Massage sessions can actually be provided in three different phases:

  • As part of a warm-up phase, some 15-20 minutes before training. This can either relax an overstimulated athlete or arouse an apathetic one.
  • During training where massage is given help accommodate for high training loads and to increase the athlete’s training potential.
  • After training where massage is regarded as being at least two or three times more effective for recovery than passive rest. These treatments facilitate recovery from the effects of fatigue, the reduction of muscle tension and a lowering of stress levels.

A general recommendation for restorative massage is 2-6 hours following the completion of training. For an average person the frequency of treatments would not really need to be any more than 1-2 sessions per week. This frequency, of course, needs to be balanced with the type of training undertaken, intensity of the recovery program and the availability/affordability of a masseur.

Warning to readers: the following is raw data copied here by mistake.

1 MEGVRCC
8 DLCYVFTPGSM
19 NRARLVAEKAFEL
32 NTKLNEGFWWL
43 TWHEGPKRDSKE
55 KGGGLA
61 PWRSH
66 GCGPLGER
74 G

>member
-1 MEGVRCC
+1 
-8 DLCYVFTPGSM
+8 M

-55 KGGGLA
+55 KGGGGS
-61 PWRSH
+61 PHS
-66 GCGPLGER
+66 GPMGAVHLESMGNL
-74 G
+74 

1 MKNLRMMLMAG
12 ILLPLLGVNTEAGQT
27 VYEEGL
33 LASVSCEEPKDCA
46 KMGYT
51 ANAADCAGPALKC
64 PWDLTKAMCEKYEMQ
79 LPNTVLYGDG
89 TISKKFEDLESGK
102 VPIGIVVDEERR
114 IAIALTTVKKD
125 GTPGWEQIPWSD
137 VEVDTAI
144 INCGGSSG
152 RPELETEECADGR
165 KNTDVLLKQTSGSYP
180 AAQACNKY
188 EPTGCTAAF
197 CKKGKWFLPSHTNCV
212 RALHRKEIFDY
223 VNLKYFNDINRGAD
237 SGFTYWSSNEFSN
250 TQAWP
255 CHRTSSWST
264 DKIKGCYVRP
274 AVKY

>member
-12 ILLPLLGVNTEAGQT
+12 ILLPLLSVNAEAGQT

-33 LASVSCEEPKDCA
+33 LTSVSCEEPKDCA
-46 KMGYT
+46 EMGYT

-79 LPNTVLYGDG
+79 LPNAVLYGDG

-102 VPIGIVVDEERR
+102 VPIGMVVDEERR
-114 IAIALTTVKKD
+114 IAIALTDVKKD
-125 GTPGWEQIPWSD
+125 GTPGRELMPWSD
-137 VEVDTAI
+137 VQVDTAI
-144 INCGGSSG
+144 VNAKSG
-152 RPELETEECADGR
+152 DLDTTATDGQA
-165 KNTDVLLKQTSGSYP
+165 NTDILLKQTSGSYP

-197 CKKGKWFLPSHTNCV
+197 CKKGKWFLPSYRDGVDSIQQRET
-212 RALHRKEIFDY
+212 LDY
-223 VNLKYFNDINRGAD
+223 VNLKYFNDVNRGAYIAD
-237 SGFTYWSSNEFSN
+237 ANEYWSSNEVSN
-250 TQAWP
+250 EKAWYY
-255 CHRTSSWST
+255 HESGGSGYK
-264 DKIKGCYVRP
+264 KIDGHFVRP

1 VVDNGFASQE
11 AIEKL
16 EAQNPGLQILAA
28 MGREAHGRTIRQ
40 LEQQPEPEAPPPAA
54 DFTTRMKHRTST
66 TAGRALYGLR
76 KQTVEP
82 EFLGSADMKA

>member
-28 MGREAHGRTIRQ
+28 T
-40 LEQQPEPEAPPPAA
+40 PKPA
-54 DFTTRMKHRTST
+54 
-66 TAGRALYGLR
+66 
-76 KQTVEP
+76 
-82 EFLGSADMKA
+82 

If you are going to see a masseur you don’t necessarily need to have a whole body massage each time you attend. Sometimes a localised treatment may be necessary, depending on your body’s needs at the time. For males especially, that have not been stretching much, I would recommend a strong focus on the shoulder and chest region.

This will assist in opening up these areas and help with your flexibility as well.

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